Man Drowns Trying to Save Wife, Dog in Rough California Surf
(NOVATO, Calif.) -- A California man who went into rough ocean waves to try and rescue his wife and dog drowned when he was pulled more than a half-mile off shore on New Year's Day.
The man, who was identified by Mercury News as 59-year-old Charles Quaid, went into the water at Point Reyes National Seashore to try and help his wife and dog, according to officials.
Quaid's wife was caught in the wake of 10- to 12-foot waves that were crashing on the beach, which is particularly exposed to swell, Capt. Chris Martinelli of the Marin County Fire Department said Wednesday.
Temperatures in the water are in the low 50s right now, he said.
Bystanders on the beach helped pull Quaid's wife to shore, while the dog made it back onto the beach as well, Martinelli said. They were not able to assist Quaid, and called for emergency help around 12:30 p.m. Tuesday.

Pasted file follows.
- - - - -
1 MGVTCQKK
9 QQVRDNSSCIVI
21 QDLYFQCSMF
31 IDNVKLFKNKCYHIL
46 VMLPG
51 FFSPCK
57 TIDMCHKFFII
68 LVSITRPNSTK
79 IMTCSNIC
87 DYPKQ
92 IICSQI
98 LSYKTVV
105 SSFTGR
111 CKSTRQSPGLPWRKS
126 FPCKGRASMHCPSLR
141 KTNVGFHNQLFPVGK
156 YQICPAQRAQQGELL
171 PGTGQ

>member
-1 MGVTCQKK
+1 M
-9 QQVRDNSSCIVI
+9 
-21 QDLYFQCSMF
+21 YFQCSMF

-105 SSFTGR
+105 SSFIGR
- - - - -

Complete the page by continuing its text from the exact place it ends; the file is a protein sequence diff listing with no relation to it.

Helicopters and boat rescue teams from the fire department, the U.S. Coast Guard, and the National Park Service scoured the water off the coast for Quaid.
Quaid's body was spotted around 4 p.m., and located by rescuers on jet skis who were part of the rescue operation. A paramedic on board the jet ski declared Quaid dead during the recovery, Martinelli said.
Quaid's wife and dog were not injured. The Coast Guard would not comment on the identity of those involved in the incident, and Martinelli referred the matter to the Fire Department spokesman, who did not return a call from ABC News.
"That beach is notorious," Martinelli said. "There are signs posted pretty well in that area warning of danger. This beach in particular is very exposed to the swell, and this time of year there are very large swells. If you aren't watching the water they can come up out of nowhere."
The rough surf off the northern California coast claimed three other lives in November 2012 when a family was swept out to sea after the family dog was caught in a wave near Big Lagoon.
A teenager and his mother and father all drowned in the Nov. 26 incident, in which a "sneaker wave," which was larger than previous sets of waves, came up onto shore forcefully. An older daughter and the family dog survived the incident.
Copyright 2012 ABC News Radio